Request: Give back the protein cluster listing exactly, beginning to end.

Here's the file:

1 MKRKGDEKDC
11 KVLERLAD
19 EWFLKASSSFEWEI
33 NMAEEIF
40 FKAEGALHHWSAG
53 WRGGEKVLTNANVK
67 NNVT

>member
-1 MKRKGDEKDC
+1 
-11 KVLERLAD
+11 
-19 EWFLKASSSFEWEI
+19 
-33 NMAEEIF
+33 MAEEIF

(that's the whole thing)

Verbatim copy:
1 MKRKGDEKDC
11 KVLERLAD
19 EWFLKASSSFEWEI
33 NMAEEIF
40 FKAEGALHHWSAG
53 WRGGEKVLTNANVK
67 NNVT

>member
-1 MKRKGDEKDC
+1 
-11 KVLERLAD
+11 
-19 EWFLKASSSFEWEI
+19 
-33 NMAEEIF
+33 MAEEIF